Gang Probation condition prohibiting defendant from being adjacent to a school campus except under certain circumstances was modified to specify that he must maintain a 50-foot distance from any school campus. Rhinehart pleaded no contest to carrying a dirk or dagger and exhibiting a deadly weapon after he harassed a group of children in a frozen yogurt shop and physically fought with a customer. He was granted probation. On appeal he challenged three conditions of probation as vague. One of the three challenged conditions was a gang condition that provided “You shall not be adjacent to any school campus during school hours unless you are enrolled or with prior permission of school Administration or probation.” Held: Affirmed with this condition modified. A probation condition is unconstitutionally vague if it is not sufficiently precise for the probationer to know what is required of him, and for the court to determine whether the condition has been violated. The term “adjacent to” is a concept that is sometimes difficult to apply. Where to draw that line is subject to the interpretation of each individual probation officer charged with enforcing the condition. Relying on People v. Barajas (2011) 198 Cal.App.4th 748, the Court of Appeal here addressed this uncertainty by modifying the condition to specify that Rhinehart not be within 50 feet of any school campus. But the court disagreed that “school campus” is vague, because there must be an element of willfulness for conduct to constitute a violation. Nor does the restriction infringe on the Rhinehart’s travel rights. Reasonable and incidental restrictions on movements of probationers are permissible. Further, if he has a legitimate need to be near a school, he is able to request permission from the school’s administrator or probation officials.
It is unnecessary to add “knowingly” to the condition that the defendant stay out of places where alcohol is the primary item of sale. The trial court also imposed a probation condition that required Rhinehart to “[s]tay out of places where alcohol is the primary item of sale, such as bars or liquor stores.” Rhinehart argued that the condition was vague and that an express knowledge requirement had to be added. The Court of appeal disagreed. Citing People v. Hall (2017) 2 Cal.5th 494, the appellate court concluded that no scienter requirements need expressly be added to conditions of probation. For it to be a violation of probation, the conduct must be willful. If Rhinehart reasonably does not know that a place he enters has alcohol as its primary item of sale, then his conduct is not willful and there would be no violation. Nothing would change by adding “knowingly” to the condition, and the court declined to modify the condition.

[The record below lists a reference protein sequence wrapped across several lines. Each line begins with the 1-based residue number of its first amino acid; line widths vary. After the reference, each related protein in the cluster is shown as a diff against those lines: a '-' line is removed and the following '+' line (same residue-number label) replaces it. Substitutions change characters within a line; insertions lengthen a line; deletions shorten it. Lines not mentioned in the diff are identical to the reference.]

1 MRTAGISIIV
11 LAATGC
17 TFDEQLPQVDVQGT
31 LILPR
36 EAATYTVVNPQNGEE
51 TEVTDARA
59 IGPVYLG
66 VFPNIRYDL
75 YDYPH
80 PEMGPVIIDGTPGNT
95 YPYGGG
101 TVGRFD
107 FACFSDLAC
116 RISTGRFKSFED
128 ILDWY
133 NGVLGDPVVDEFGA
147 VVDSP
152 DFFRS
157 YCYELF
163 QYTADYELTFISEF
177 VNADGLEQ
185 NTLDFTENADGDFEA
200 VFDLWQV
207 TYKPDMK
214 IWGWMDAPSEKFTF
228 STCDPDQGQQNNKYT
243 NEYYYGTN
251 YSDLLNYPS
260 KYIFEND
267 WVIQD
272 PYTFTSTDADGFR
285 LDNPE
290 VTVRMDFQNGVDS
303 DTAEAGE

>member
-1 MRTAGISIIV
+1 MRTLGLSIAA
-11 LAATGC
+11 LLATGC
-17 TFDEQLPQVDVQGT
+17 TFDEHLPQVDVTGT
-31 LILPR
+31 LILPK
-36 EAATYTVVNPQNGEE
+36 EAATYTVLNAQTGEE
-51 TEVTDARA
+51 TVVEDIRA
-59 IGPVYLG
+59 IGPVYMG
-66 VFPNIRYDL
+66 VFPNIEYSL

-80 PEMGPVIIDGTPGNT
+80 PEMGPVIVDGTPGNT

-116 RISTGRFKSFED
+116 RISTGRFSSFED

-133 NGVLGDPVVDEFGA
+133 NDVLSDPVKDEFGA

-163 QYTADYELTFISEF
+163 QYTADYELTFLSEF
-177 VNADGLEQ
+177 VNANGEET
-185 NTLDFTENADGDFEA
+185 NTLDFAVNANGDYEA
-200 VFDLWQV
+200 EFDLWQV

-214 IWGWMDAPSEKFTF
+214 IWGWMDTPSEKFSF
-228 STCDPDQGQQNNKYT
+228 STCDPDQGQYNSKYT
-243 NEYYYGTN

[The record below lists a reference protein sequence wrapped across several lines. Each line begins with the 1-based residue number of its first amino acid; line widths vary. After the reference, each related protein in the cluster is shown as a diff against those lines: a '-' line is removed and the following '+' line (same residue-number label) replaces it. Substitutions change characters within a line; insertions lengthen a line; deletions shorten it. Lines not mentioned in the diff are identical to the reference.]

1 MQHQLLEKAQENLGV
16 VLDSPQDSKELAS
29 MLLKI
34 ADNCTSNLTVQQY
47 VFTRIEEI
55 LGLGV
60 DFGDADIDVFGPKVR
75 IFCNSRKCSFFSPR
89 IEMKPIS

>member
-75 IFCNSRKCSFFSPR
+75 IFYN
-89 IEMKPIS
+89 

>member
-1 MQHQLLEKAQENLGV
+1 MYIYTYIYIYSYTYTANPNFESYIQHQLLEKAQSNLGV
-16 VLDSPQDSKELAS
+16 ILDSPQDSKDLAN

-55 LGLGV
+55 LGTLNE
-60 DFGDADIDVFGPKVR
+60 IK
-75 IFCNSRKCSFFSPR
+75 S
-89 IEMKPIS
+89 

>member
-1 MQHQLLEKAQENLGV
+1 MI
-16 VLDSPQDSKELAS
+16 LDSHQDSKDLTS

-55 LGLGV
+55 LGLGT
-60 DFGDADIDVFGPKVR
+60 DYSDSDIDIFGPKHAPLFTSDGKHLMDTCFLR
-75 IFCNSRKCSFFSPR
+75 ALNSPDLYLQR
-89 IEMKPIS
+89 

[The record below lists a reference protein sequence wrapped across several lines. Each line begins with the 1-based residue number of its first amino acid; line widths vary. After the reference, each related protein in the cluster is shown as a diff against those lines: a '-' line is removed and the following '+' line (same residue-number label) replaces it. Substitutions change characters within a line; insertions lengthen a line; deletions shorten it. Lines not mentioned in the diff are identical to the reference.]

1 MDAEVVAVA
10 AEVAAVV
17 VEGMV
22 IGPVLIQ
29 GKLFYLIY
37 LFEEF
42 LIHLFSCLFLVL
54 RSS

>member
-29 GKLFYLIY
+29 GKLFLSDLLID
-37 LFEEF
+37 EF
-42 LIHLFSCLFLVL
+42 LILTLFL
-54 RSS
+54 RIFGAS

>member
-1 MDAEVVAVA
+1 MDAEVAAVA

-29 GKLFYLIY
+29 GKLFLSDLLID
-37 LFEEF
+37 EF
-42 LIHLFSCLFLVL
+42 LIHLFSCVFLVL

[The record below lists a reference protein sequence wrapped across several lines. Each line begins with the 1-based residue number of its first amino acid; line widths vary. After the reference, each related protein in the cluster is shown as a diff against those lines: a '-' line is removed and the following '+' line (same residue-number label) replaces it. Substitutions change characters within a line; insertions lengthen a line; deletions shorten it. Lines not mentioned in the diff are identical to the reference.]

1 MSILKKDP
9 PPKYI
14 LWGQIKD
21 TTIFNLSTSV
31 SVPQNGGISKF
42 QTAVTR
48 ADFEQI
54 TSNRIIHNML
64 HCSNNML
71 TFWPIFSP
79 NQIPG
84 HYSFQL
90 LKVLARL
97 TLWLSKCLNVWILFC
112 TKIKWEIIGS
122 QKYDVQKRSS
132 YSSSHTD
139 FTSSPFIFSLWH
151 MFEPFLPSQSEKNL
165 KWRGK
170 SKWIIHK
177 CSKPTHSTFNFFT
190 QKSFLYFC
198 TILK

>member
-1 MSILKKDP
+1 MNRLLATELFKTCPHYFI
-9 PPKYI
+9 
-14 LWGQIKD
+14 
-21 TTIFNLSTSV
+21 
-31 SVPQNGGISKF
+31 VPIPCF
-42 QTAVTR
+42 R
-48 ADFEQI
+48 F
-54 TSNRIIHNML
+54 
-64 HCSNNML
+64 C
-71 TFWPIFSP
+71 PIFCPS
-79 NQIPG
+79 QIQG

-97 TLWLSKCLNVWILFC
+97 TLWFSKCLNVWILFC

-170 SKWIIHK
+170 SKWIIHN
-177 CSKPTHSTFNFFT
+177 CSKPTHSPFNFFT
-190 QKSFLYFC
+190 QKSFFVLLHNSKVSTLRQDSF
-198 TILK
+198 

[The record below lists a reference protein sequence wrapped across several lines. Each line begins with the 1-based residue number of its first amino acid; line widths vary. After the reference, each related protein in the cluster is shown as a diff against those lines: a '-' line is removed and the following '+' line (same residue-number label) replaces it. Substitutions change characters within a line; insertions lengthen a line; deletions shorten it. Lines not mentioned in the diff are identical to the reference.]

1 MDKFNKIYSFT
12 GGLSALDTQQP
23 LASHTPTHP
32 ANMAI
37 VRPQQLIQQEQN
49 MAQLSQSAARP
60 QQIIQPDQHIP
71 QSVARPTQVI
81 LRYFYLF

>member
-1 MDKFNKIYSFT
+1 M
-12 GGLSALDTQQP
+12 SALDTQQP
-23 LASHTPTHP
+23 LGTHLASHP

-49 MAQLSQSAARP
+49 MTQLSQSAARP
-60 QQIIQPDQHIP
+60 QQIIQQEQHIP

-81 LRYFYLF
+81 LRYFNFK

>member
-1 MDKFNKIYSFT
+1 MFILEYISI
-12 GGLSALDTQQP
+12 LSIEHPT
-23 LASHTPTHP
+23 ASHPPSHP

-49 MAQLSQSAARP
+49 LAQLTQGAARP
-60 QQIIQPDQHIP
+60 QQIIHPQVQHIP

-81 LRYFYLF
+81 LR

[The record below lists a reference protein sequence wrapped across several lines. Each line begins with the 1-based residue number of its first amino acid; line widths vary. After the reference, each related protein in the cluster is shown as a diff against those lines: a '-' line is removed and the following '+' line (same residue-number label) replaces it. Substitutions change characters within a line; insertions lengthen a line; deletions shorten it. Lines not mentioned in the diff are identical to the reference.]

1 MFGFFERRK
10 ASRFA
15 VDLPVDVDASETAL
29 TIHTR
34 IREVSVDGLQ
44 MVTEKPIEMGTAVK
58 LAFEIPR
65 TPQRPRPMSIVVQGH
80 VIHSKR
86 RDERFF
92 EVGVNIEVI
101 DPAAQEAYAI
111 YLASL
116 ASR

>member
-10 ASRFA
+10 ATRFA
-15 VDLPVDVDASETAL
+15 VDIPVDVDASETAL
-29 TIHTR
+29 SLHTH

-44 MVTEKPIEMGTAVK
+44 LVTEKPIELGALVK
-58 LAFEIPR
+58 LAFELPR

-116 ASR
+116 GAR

Good behavior condition was not unconstitutionally vague. The third challenged probation condition required Rhinehart to “[b]e of good conduct and obey all laws.” The Court of Appeal determined that the condition was not vague. The phrase “be of good conduct” must be interpreted with its conjunctive phrase “and obey all laws.” “Applying context and common sense, the good behavior condition simply requires Rhinehart be a law-abiding citizen.” The court distinguished In re P.O. (2016) 246 Cal.App.4th 288, 299, which determined the condition “be of good citizenship and good conduct” is vague.
The full opinion is available on the court’s website here: http://www.courts.ca.gov/opinions/documents/A148548.PDF